News: BREAKING: C-Murder Sentenced To Life In Prison

Friday, Aug 14, 2009 1:16PM

Written by Cyrus Langhorne

Incarcerated rapper Corey "C-Murder" Miller has been sentenced to life in prison after being convicted of second-degree murder earlier this week.

The decision was reportedly made in court Friday (August 14) afternoon.

Miller was formally sentenced to life in prison Friday for his conviction on the charge that he murdered a teenager in a Harvey nightclub in 2002. Judge Hans Liljeberg earlier denied a request for a re-trial made on behalf of Miller. Following the announcement of the sentence, Miller's attorney filed a motion to appeal the verdict to the Court of Appeals. (WWLTV News)

Acknowledging the death of 16 year-old Steve Thomas who Miller was convicted of murdering in 2002, his sister Germaine Miller expressed her reaction upon leaving the Louisiana courtroom on Tuesday (August 11).

"I have feelings and I'm sorry for Steve Thomas' family," Miller's sister said leaving the courtroom. "I lost a brother also...Where are all the witnesses at the club? Come out, be here, be a witness, come up here. If you not Corey, don't worry about [the name] C-Murder, you come up here and show these people we need to deal with this! We need to deal with it. I'm tired of everybody holding their breath...Where is justice? Where is Barack?" (YouTube)

Murder was initially given a guilty verdict, however, a judge forced jurors to re-do their decision.

The jury returned to the courtroom just before 11 a.m. Tuesday with its verdict. [Judge] Liljeberg said the vote was 10-2, enough for a second-degree murder conviction. But he said he believed one juror may have changed his or her vote only for the purposes of ending the deliberations. (NOLA News)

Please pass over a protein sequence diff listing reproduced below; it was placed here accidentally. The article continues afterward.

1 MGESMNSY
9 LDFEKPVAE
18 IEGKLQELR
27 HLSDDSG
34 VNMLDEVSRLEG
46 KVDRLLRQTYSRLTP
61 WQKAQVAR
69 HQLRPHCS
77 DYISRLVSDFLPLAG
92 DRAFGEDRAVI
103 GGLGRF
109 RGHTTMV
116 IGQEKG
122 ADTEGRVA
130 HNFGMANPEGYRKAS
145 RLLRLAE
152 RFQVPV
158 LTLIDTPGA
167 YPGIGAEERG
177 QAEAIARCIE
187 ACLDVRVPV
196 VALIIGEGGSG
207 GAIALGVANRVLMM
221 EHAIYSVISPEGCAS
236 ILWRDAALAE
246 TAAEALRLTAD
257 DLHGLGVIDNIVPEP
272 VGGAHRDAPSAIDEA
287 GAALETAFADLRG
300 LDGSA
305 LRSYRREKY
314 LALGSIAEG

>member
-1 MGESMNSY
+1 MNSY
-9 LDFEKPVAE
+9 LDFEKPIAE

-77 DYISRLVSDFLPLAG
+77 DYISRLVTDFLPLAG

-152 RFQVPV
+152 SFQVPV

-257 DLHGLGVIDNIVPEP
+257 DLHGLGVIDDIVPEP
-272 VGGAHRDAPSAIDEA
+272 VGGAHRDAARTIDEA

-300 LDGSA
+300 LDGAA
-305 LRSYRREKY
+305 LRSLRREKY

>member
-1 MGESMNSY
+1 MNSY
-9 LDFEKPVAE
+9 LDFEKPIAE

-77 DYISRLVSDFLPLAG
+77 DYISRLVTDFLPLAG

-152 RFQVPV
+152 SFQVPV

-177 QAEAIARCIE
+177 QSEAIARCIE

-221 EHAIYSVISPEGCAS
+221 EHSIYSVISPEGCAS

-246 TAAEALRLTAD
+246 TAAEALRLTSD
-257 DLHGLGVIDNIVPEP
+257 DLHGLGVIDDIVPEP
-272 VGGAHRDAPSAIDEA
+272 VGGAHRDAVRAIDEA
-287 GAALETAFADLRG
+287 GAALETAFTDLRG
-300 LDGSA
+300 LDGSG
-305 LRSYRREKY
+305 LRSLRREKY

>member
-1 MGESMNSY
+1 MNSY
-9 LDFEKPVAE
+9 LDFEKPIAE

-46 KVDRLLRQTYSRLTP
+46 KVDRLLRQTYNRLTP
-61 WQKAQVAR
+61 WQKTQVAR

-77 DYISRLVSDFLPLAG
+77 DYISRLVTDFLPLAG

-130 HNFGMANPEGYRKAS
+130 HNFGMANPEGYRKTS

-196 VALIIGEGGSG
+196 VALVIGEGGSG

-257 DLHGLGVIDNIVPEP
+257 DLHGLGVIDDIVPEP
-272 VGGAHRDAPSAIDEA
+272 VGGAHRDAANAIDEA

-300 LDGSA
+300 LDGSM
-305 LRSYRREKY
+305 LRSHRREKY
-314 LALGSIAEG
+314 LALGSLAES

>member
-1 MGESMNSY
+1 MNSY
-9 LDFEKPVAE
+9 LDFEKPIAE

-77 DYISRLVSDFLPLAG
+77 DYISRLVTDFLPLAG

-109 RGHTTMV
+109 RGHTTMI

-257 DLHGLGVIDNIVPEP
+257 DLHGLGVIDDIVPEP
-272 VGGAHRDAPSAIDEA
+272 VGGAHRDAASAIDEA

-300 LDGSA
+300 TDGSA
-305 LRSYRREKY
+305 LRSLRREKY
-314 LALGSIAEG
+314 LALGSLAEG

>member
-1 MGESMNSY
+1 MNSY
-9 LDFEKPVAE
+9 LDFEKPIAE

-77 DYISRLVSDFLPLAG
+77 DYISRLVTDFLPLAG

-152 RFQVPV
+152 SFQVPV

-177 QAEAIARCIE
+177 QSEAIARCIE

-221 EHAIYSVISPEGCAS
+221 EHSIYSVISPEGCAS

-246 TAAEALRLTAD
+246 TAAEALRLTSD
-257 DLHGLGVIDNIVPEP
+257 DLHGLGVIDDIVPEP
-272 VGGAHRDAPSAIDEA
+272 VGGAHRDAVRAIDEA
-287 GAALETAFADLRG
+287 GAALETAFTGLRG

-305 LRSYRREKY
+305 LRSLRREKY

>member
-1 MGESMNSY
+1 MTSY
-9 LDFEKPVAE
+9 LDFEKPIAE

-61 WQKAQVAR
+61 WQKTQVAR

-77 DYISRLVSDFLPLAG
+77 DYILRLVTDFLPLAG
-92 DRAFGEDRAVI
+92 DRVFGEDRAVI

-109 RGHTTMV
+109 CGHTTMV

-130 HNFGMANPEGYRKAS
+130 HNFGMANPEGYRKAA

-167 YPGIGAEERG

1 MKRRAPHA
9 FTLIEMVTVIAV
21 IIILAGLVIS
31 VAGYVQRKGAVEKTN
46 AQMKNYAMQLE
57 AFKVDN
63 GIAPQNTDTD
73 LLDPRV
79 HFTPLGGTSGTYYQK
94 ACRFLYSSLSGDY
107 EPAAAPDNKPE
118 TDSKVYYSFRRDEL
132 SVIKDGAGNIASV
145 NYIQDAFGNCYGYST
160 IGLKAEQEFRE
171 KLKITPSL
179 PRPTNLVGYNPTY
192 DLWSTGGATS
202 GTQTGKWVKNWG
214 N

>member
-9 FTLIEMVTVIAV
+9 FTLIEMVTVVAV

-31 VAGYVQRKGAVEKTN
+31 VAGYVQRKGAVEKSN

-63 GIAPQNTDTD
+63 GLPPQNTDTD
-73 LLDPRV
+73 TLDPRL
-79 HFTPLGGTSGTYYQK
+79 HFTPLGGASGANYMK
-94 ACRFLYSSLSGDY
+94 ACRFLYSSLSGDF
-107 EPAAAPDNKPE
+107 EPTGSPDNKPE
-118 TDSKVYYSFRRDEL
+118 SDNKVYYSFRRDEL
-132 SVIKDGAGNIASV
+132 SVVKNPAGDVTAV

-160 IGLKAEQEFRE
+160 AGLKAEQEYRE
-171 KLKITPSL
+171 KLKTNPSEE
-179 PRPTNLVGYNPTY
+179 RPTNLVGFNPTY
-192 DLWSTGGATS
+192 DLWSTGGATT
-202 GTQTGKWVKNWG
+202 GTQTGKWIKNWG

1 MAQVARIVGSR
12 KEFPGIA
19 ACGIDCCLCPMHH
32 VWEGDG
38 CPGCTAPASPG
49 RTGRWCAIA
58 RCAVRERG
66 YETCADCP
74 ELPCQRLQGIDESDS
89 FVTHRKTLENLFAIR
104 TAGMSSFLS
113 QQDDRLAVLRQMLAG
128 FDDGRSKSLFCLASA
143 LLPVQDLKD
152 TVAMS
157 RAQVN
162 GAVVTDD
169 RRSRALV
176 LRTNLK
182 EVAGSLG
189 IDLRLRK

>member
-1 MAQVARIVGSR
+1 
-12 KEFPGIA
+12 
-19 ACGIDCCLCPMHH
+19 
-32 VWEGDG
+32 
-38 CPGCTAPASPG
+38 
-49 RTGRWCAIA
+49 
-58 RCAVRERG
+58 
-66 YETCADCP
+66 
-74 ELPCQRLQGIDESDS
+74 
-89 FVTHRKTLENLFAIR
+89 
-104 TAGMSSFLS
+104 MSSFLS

A second decision was given shortly afterward which determined the rapper's fate.

The Louisiana jury reached the 10-2 verdict around 1:30 p.m. in its second day of deliberations. Jurors had reached the same verdict earlier in the day, but District Judge Hans Liljeberg ordered them back to the jury room for more deliberation because of a questionable vote. Liljeberg said after the verdict's initial reading that one juror had apparently changed her vote just to end deliberations. Three jurors had been seen crying in the courtroom Tuesday morning, and the day before they sent a note that they were having trouble reaching a consensus. (Associated Press)

Footage of Germaine Miller's reaction landed online shortly after the original guilty verdict:

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